James Currie, the birding expert and host of National Geographic Wild's Aerial Assassins, was apparently arrested for trying to defend Superman from cops after a multicar accident, and now the TV host is suing the Palm Beach County Sheriff's Office for wrongfully arresting him.
OK, let's back up.
Currie, a longtime Lake Worth resident, was involved in a car accident in June 2013. According to the police report, alcohol was apparently involved. And a man in a Superman costume -- later identified as Currie's brother-in-law -- was riding with Currie. Police believe Superman was the one driving the vehicle, though Currie disputed that. When police arrived to investigate, Superman ran away while Currie stayed at the scene of the accident.
Superman was eventually arrested, and when Currie tried to stick up for the Man of Steel, he was arrested too. But Currie claims it was a wrongful arrest and has filed a suit claiming that his reputation was "greatly injured."
According to the police report, which you can read in its entirely below, Currie and the man dressed in a Superman costume were riding in a Dodge pickup on June 6, 2013. The pickup smashed into the median, causing a multivehicle accident.
Police say alcohol was involved in the accident. The report says that when police arrived, the man in a "red Superman costume with cape" ran away toward a nearby school. Cops deployed a K9 unit to track him down.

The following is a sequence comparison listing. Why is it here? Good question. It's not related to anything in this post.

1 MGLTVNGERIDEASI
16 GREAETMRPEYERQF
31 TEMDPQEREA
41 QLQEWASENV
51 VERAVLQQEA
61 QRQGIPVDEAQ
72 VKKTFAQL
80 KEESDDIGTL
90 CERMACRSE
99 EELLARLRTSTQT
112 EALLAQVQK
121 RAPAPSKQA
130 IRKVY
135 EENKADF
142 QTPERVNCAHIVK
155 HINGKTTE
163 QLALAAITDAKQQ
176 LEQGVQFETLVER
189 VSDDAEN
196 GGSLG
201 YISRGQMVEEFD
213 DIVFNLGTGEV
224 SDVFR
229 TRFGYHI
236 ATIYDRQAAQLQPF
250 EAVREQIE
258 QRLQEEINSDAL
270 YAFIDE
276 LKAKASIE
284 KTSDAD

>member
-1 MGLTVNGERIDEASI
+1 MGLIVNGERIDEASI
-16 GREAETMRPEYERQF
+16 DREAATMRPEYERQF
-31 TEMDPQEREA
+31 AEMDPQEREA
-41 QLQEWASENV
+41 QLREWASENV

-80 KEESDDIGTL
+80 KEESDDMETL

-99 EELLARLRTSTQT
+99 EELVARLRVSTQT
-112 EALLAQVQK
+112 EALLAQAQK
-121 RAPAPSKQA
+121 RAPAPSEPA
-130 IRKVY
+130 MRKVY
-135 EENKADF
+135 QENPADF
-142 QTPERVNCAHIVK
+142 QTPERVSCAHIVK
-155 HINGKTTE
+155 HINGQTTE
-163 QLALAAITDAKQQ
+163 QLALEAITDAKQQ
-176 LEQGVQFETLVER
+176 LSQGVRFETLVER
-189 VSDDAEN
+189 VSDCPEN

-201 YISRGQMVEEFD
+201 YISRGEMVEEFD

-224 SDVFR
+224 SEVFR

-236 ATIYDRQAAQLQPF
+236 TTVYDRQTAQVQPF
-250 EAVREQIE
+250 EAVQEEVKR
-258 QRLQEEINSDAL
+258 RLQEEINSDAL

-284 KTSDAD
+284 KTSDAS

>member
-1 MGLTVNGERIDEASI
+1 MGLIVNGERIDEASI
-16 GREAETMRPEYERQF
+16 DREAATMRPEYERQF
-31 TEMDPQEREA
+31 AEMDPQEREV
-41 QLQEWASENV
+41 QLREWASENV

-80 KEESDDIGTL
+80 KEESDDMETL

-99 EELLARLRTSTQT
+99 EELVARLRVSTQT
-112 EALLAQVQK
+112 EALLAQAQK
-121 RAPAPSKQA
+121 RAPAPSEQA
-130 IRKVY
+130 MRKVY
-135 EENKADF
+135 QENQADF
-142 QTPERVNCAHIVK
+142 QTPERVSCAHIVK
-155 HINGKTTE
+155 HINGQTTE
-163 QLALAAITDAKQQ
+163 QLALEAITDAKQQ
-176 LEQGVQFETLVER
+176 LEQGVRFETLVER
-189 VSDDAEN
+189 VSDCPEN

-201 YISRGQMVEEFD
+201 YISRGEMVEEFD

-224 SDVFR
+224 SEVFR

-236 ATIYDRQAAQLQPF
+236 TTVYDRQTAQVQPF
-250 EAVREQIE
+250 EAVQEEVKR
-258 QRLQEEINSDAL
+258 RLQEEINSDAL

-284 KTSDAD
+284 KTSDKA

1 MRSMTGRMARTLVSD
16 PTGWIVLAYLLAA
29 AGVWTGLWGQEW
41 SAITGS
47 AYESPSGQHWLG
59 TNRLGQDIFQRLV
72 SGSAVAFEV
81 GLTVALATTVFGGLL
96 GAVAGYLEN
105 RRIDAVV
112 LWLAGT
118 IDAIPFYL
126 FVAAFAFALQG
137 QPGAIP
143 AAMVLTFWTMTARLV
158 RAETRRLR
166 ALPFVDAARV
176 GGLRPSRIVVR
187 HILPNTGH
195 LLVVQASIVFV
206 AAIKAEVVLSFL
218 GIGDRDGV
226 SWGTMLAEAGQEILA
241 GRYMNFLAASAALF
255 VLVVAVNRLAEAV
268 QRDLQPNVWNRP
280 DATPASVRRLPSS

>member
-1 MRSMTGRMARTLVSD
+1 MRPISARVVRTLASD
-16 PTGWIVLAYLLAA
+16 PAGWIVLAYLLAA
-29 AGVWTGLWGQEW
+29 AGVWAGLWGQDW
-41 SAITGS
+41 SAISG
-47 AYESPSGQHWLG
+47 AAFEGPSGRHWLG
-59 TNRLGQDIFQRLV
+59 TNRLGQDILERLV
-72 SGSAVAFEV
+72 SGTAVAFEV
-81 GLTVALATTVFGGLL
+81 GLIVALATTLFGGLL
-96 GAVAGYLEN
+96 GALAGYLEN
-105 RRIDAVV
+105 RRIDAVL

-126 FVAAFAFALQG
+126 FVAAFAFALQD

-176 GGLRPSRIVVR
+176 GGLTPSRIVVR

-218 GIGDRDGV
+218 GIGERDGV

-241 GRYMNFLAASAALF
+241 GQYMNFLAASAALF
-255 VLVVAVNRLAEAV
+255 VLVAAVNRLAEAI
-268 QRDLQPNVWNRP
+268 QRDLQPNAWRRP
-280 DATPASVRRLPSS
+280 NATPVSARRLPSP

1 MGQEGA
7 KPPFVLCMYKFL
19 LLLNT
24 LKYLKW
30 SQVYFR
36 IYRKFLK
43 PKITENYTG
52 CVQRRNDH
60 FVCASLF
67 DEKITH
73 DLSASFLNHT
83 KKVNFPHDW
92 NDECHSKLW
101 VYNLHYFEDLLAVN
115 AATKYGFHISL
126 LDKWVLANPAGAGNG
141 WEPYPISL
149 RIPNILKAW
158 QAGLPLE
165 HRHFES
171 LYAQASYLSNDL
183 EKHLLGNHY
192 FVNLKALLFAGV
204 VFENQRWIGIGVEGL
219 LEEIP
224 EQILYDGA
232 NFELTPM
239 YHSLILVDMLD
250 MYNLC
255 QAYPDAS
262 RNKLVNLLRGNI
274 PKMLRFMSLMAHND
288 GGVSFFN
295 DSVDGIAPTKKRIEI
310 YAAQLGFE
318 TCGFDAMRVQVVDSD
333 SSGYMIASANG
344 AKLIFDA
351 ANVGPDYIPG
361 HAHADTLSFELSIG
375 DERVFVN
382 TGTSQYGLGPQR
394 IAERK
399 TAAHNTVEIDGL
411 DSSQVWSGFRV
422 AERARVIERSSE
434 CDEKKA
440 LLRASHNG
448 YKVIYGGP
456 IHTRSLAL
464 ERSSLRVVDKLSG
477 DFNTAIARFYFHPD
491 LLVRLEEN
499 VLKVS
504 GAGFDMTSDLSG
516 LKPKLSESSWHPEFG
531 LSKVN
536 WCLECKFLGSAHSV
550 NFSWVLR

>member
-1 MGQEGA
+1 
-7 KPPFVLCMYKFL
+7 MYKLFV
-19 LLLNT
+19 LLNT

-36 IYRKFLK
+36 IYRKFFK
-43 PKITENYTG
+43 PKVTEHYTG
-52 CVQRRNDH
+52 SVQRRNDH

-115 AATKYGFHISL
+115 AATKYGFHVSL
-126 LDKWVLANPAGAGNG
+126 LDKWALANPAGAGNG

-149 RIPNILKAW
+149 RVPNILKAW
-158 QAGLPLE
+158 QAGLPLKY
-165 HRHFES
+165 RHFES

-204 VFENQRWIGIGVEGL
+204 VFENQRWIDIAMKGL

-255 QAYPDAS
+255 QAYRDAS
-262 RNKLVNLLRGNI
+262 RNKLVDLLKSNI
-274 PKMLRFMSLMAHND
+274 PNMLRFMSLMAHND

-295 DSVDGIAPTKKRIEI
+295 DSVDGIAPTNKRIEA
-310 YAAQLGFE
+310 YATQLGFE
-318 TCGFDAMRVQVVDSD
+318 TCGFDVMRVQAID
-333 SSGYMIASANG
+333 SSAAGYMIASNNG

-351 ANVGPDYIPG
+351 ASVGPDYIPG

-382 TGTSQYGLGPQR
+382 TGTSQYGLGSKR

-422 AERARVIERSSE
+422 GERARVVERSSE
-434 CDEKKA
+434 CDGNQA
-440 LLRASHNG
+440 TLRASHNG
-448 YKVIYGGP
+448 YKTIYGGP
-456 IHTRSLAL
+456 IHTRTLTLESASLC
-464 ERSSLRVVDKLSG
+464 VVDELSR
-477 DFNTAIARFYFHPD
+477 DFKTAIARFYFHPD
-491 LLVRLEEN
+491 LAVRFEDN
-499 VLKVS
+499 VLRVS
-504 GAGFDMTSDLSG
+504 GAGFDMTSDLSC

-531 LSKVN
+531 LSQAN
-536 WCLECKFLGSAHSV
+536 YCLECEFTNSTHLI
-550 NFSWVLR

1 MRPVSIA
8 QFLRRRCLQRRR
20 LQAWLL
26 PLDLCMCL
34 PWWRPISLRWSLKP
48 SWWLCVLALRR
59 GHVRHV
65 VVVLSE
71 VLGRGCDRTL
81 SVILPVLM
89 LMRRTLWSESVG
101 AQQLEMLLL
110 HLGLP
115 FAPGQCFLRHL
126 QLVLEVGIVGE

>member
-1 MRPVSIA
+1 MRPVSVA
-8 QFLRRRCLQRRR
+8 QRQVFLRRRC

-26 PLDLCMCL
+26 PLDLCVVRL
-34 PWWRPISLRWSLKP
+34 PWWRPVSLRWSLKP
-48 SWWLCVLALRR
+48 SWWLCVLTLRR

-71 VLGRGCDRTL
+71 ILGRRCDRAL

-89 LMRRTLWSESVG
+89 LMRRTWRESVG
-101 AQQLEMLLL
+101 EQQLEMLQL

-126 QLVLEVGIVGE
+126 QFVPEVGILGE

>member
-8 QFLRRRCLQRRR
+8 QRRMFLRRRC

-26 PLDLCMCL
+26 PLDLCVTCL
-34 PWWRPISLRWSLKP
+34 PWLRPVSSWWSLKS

The K9 unit tracked him down to an area where Superman was hiding in a tree. Superman then tried to jump a fence that separated the trees from where the police were. But he wasn't as fast as a speeding bullet, and cops were able to nab him and walked him back to the scene of the accident.
The man in the Superman outfit turned out to be Benjamin Patchen, Currie's brother-in-law. And according to police, Patchen appeared to be drunk. When police tried questioning him, he refused to answer. He also refused to take a sobriety test.
Patchen told cops he would clear things up at the station and said he had come from a bachelor party, where he got "trashed."
According to the lawsuit, Currie told police that Patchen was in the Dodge with him but that he was not driving. But police refused to believe that story.
Currie persisted in telling the officers that Patchen was not to blame for the accident, since he was in the passenger's seat. That's when police cuffed and arrested Currie.
According to the police report, Currie was argumentative and was arrested for refusing to leave the scene after being ordered to by PBSO Deputy Ken Noel.
Noel, who filled out the report, wrote that he smelled alcohol coming from the smashed Dodge and that there were "several beer cans" inside it.
Currie's lawsuit says his reputation as a TV host has been damaged over the arrest.
"As a television personality, [Currie] has been brought to public scandal, disrepute and disgrace," the lawsuit says.
New Times put in a call to Currie's attorney, Christopher Haddad, but the secretary we spoke to said he was in court.
We'll update this article when we hear back from Haddad.
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